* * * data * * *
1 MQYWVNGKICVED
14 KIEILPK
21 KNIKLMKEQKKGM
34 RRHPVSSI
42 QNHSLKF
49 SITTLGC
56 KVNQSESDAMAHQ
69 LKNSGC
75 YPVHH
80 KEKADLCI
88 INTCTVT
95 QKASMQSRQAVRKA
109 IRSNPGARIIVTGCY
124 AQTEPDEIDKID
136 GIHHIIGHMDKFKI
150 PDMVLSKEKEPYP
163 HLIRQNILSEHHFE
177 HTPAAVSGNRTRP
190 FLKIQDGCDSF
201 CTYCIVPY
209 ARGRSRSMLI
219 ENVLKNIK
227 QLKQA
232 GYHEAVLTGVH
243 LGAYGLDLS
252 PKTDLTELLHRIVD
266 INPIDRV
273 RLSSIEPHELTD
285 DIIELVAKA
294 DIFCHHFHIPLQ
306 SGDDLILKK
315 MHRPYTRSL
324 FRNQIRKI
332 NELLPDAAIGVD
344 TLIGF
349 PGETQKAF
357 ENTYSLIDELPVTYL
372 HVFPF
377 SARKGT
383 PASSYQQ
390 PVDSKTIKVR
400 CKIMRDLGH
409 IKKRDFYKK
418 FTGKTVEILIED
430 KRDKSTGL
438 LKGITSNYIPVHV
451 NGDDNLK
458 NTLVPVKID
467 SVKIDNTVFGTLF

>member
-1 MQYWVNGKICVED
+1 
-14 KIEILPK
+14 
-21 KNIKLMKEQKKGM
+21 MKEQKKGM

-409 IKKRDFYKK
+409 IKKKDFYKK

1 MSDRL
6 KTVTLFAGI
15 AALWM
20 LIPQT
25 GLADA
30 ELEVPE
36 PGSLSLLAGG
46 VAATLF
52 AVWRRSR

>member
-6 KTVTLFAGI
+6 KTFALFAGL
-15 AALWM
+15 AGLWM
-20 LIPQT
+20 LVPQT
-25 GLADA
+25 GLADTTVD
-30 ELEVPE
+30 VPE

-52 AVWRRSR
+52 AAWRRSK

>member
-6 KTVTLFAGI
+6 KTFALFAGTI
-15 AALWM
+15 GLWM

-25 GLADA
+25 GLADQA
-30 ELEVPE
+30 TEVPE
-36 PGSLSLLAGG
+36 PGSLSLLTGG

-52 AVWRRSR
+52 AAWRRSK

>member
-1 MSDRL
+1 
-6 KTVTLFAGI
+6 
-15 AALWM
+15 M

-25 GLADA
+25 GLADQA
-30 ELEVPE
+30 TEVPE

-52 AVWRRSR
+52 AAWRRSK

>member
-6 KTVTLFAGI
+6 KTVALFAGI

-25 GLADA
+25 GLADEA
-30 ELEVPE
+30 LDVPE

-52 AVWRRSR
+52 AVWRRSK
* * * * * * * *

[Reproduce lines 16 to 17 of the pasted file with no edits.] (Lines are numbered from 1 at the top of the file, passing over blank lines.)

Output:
150 PDMVLSKEKEPYP
163 HLIRQNILSEHHFE